Experimentation in Physics

Introduction/Background: Amir Yacoby, Robert M Westervelt, and Carey Witkov worked together to create an active approach to carrying out experiments in physics. 

Goal/s: To get the students physically and intellectually involved in actually carrying out an experiment, rather than following a series of steps.

  • Each lab section began with a short introduction to the topic, the apparatus, and the type of data to be recorded.
  • Each week, the students carried out an experiment.
  • In the first half of the course, each group of 2-3 students carried out the same experiments, to introduce them to the LoggerPro software and measurement system, and to learn how to handle the statistics and errors of data.
  • In the second part of the course, the students selected a 2-3 week experimental project, different from group to group, where they ran experiments in a open way - e.g they decided what to measure and how to make the measurements using the parts bin next door, instead of following a fixed set of instructions.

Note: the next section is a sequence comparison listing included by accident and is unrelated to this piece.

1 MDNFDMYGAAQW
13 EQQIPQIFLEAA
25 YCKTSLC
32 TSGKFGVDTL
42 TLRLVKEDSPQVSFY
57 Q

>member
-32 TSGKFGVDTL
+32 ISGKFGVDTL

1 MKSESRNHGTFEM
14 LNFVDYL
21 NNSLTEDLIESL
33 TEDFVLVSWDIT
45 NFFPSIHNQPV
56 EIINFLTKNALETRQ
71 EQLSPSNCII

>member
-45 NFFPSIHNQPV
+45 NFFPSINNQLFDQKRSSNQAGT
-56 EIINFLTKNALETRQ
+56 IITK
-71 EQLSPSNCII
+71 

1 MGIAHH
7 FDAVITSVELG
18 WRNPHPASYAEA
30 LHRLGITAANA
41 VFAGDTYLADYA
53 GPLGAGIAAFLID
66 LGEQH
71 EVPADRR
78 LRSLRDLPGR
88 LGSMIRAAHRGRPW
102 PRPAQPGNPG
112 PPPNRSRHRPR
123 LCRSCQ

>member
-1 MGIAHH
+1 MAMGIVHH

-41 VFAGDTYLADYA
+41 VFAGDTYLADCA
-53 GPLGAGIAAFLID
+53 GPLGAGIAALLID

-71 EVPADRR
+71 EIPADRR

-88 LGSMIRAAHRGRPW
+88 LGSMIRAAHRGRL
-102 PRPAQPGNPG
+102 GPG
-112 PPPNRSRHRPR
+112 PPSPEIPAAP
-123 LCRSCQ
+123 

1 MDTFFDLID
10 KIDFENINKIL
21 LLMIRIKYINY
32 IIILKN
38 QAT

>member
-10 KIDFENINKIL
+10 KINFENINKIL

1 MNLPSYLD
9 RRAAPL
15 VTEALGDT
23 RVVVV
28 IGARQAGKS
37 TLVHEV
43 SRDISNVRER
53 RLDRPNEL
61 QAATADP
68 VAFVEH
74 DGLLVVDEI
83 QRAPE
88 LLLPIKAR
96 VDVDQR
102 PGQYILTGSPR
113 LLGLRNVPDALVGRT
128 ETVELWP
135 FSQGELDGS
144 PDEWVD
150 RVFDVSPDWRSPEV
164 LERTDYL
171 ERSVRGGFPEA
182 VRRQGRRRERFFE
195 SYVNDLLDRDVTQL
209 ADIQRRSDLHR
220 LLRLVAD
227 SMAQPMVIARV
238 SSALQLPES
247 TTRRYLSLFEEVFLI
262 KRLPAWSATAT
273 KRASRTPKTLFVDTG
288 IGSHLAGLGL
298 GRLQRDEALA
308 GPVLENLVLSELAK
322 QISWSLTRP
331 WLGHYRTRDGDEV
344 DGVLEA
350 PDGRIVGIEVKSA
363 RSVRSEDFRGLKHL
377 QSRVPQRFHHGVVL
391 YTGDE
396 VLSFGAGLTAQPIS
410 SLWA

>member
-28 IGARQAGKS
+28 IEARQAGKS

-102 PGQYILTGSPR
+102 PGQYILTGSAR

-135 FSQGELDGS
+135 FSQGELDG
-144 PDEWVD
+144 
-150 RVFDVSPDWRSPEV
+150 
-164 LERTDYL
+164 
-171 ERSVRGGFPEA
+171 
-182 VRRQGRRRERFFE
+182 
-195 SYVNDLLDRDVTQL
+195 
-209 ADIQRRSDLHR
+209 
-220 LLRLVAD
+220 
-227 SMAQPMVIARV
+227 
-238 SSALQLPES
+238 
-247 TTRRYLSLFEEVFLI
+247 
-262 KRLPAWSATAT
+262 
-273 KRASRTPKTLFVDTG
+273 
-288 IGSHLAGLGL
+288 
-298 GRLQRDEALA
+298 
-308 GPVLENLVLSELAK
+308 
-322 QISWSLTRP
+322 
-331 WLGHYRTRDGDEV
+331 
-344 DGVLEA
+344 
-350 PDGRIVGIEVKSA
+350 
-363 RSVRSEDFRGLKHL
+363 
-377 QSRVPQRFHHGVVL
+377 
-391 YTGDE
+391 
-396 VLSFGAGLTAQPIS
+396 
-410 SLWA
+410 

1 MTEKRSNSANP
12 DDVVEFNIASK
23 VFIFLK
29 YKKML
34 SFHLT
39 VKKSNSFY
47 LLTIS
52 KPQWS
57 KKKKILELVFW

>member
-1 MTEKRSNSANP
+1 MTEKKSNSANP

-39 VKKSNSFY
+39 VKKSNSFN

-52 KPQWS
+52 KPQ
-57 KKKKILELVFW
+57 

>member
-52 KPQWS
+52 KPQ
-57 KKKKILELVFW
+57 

• At the end of each project, the students gave a short talk, or a poster presentation of their project and it's results.
Follow-up: Students were asked to present a short talk or a poster presentation 

 Experimentalist should all learn how to do experiments. Most courses typically don't teach them how to do this.

The Physics 15a lab is equipped with a set of Mac computers with LoggerPro software and sensors. Using LoggerPro the students can carry out a wide variety of experiments on mechanical systems, record and graph the data, without becoming overly involved with the details of how each sensor works. The Physics 15a lab also has a room filled with parts, sensors, and instruments to carry out a wide variety of experiments, and the students have access to these, in order to give them the flexibility to modify the experiment as they like, instead of carrying out a fixed abc set of actions.